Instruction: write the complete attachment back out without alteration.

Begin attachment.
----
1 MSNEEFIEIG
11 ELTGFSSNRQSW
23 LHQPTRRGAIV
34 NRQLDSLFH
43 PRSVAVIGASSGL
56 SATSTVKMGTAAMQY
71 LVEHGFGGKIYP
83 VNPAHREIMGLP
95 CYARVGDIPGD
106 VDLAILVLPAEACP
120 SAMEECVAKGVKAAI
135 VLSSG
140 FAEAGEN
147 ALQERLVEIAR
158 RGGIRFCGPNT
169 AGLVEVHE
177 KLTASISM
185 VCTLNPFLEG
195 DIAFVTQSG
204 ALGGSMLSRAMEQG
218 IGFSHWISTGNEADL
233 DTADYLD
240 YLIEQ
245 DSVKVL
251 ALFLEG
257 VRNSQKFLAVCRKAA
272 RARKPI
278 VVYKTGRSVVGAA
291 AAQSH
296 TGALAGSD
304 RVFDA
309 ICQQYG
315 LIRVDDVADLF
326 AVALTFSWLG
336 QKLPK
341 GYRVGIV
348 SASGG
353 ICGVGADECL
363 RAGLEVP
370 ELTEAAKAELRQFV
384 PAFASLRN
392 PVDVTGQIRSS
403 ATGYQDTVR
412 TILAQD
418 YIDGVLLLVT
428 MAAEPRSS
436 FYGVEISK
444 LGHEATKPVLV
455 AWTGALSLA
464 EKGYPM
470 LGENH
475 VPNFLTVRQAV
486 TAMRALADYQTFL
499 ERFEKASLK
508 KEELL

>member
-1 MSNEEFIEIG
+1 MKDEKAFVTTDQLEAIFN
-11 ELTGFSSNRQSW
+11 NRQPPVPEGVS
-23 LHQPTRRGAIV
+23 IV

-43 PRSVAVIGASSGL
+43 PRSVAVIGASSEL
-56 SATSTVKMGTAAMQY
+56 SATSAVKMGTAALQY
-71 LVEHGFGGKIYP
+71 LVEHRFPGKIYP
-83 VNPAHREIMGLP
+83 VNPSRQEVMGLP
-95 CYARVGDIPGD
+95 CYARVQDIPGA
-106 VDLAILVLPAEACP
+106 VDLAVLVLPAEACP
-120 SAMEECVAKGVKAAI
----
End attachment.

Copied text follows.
1 MSNEEFIEIG
11 ELTGFSSNRQSW
23 LHQPTRRGAIV
34 NRQLDSLFH
43 PRSVAVIGASSGL
56 SATSTVKMGTAAMQY
71 LVEHGFGGKIYP
83 VNPAHREIMGLP
95 CYARVGDIPGD
106 VDLAILVLPAEACP
120 SAMEECVAKGVKAAI
135 VLSSG
140 FAEAGEN
147 ALQERLVEIAR
158 RGGIRFCGPNT
169 AGLVEVHE
177 KLTASISM
185 VCTLNPFLEG
195 DIAFVTQSG
204 ALGGSMLSRAMEQG
218 IGFSHWISTGNEADL
233 DTADYLD
240 YLIEQ
245 DSVKVL
251 ALFLEG
257 VRNSQKFLAVCRKAA
272 RARKPI
278 VVYKTGRSVVGAA
291 AAQSH
296 TGALAGSD
304 RVFDA
309 ICQQYG
315 LIRVDDVADLF
326 AVALTFSWLG
336 QKLPK
341 GYRVGIV
348 SASGG
353 ICGVGADECL
363 RAGLEVP
370 ELTEAAKAELRQFV
384 PAFASLRN
392 PVDVTGQIRSS
403 ATGYQDTVR
412 TILAQD
418 YIDGVLLLVT
428 MAAEPRSS
436 FYGVEISK
444 LGHEATKPVLV
455 AWTGALSLA
464 EKGYPM
470 LGENH
475 VPNFLTVRQAV
486 TAMRALADYQTFL
499 ERFEKASLK
508 KEELL

>member
-1 MSNEEFIEIG
+1 MKDEKAFVTTDQLEAIFN
-11 ELTGFSSNRQSW
+11 NRQPPVPEGVS
-23 LHQPTRRGAIV
+23 IV

-43 PRSVAVIGASSGL
+43 PRSVAVIGASSEL
-56 SATSTVKMGTAAMQY
+56 SATSAVKMGTAALQY
-71 LVEHGFGGKIYP
+71 LVEHRFPGKIYP
-83 VNPAHREIMGLP
+83 VNPSRQEVMGLP
-95 CYARVGDIPGD
+95 CYARVQDIPGA
-106 VDLAILVLPAEACP
+106 VDLAVLVLPAEACP
-120 SAMEECVAKGVKAAI